Antimicrobial activity of acetic acid and colgate 360° antibacterial toothbrush®: an in vitro study

  • Laura Viviana Herrera-Sandoval Universidad Industrial de Santander
  • Stephanny Gissell Caballero-Romero Universidad Santo Tomás
  • Andrea Claro-Numa Universidad Santo Tomás
  • Harold Torres-Pinzón Universidad Santo Tomás
  • Carmen Alodia Martínez-López Universidad Santo Tomás
Keywords: Acetic acid, Desinfection, Tooth brushing, Antimicrobial substance, Oral cavity

Abstract

Introduction: toothbrushes may become a potential source of oral pathogens when not properly disinfected once they have been used, especially in patients with infections of the stomatognathic system or among populations that do not often replace this instrument. The goal of this study was to compare the antimicrobial activity of 5% acetic acid with that of Colgate 360º antibacterial toothbrush® as possible strategies for toothbrush disinfection. Methods: this study included 48 toothbrush heads that were separately inoculated with Staphylococcus aureus, Streptococcus mutans and Cándida albicans. The heads were sorted out into three groups: heads treated with 5% acetic acid (white domestic vinegar, La Constancia®) for 10 minutes; 360º toothbrush heads with antibacterial properties, and control heads treated with saline solution. This was followed by calculations of CFU/ml of the microorganism remaining in the heads after treatment or time of action. Results: in presence of S. aureus, Colgate 360º antibacterial toothbrush® proved to have better antimicrobial activity than 5% acetic acid (PI:72.11 5). The two assessed treatments showed a similar capacity to eradicate S. mutans from the brush heads (p> 0,05); concerning C. albicans, the best antimicrobial activity was observed in the 5% acetic acid (PI: 99,9%). Conclusion: in vitro,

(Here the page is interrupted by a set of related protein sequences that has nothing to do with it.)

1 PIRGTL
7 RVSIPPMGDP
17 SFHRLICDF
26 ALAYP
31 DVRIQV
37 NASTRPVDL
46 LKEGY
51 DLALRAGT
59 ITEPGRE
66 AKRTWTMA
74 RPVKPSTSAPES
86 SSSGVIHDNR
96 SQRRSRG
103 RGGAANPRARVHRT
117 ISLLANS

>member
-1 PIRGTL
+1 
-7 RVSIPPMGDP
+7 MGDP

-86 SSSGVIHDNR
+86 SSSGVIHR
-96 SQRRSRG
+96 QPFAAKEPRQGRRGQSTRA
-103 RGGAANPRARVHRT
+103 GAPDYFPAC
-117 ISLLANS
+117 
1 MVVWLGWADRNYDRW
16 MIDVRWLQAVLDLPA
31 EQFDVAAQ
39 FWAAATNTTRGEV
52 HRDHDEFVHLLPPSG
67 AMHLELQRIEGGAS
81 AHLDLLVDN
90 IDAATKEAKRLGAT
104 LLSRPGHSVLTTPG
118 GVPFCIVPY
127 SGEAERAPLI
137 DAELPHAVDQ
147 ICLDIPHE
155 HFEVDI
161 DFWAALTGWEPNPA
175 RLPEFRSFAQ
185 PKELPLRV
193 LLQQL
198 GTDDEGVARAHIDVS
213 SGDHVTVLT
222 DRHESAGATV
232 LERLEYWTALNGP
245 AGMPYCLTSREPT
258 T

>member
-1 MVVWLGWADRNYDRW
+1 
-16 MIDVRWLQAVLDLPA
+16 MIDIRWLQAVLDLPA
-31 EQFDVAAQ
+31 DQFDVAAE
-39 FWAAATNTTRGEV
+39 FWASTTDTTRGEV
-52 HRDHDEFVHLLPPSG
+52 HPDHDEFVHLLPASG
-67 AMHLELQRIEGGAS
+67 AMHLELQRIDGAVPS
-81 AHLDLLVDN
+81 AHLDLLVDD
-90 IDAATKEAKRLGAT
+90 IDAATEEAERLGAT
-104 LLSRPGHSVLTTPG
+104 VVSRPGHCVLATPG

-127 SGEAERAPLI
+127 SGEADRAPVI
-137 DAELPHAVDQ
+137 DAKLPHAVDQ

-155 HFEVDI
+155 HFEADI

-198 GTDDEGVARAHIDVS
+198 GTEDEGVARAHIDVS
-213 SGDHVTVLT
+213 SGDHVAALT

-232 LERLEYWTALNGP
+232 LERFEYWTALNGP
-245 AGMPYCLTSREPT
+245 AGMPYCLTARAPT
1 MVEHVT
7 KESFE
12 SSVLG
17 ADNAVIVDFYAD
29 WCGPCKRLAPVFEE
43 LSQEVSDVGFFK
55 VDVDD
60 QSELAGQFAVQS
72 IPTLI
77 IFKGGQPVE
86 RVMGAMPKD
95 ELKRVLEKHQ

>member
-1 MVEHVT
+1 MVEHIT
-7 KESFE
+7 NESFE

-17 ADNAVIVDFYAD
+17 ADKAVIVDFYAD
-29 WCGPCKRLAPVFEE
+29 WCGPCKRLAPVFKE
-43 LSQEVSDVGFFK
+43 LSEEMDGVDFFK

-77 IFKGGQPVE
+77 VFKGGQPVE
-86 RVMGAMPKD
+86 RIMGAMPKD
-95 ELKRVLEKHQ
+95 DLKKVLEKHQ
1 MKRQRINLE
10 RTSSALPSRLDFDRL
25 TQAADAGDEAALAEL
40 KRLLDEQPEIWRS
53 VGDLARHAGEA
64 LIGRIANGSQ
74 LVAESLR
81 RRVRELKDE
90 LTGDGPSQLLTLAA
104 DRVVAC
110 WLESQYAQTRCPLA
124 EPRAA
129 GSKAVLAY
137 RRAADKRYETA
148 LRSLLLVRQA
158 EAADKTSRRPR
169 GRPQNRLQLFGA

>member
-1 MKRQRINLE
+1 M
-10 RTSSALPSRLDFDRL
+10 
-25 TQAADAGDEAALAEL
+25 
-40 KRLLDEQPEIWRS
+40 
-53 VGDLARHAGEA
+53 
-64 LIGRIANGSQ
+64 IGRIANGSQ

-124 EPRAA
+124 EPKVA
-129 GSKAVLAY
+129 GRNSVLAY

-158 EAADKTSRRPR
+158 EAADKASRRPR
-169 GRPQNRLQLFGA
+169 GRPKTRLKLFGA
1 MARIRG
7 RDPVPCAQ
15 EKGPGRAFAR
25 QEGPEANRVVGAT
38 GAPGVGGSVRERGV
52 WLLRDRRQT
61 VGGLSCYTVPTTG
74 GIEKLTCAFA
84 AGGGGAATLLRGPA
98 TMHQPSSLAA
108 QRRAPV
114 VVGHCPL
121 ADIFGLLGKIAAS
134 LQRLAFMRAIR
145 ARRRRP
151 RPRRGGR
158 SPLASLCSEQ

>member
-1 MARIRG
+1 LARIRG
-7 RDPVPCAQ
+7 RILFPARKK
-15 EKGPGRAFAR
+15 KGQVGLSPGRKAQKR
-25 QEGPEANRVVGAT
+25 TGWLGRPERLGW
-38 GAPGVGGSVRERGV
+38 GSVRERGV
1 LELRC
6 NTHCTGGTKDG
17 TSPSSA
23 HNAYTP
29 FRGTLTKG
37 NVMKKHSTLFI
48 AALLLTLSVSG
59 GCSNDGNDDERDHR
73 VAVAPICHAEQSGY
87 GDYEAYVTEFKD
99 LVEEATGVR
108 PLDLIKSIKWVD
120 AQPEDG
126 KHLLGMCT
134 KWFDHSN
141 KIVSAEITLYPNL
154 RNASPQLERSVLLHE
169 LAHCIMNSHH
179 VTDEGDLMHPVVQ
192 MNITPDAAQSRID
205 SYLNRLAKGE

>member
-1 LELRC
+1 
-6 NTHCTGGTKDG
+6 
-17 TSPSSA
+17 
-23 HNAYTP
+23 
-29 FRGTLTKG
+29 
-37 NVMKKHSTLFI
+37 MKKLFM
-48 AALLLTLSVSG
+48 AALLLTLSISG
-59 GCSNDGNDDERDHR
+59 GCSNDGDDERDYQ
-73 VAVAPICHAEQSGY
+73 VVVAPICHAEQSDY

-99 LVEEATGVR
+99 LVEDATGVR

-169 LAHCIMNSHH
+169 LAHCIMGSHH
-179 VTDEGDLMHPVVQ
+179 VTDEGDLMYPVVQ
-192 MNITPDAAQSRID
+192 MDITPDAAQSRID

both white domestic vinegar and Colgate 360º antibacterial toothbrush® remove microorganisms colonizing toothbrush heads, such as S. aureus, S. mutans y C. albicans, and are therefore considered good alternatives for keeping toothbrushes free of microoorganisms among several populations.

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Author Biographies

Laura Viviana Herrera-Sandoval, Universidad Industrial de Santander

Bacteriologist - Clinical Laboratory Technologist, Universidad Industrial de Santander, Basic Biomedical Sciences Msc, Universidad Indus-trial de Santander, Professor at undergraduate level, Universidad Santo Tomás. Coordinator of the Basic Sciences Laboratory at Universidad Santo Tomás. Researcher of the Stomatognathic System Research Group-Colciencias

Stephanny Gissell Caballero-Romero, Universidad Santo Tomás

Dentist, Universidad Santo Tomás. Researcher of the Stomatognathic System Research Group-Colciencias.

Andrea Claro-Numa, Universidad Santo Tomás

Dentist, Universidad Santo Tomás

Harold Torres-Pinzón, Universidad Santo Tomás

Dentist, Universidad Santo Tomás, Epidemiologist, Universidad del Bosque; Professor at undergraduate and graduate levels, Universidad Santo Tomás. Magister Candidate, Dental Sciences, Universidad CES. Researcher of the Stomatognathic System Research Group-Colciencias

Carmen Alodia Martínez-López, Universidad Santo Tomás

Dentist, Universidad Santo Tomás, Specialist in Maxillary Orthopedics Universidad Antonio Nariño, Professor at undergraduate level, Universidad Santo Tomás. Researcher of the Research Group Sistema Integral Bucal —SIB—. Chemistry-Biology BA, Universidad Pedagógica y Tecnológica de Colombia.

Published
2012-11-29
How to Cite
Herrera-Sandoval L. V., Caballero-Romero S. G., Claro-Numa A., Torres-Pinzón H., & Martínez-López C. A. (2012). Antimicrobial activity of acetic acid and colgate 360° antibacterial toothbrush®: an in vitro study. Revista Facultad De Odontología Universidad De Antioquia, 24(1), 62-75. Retrieved from https://revistas.udea.edu.co/index.php/odont/article/view/10842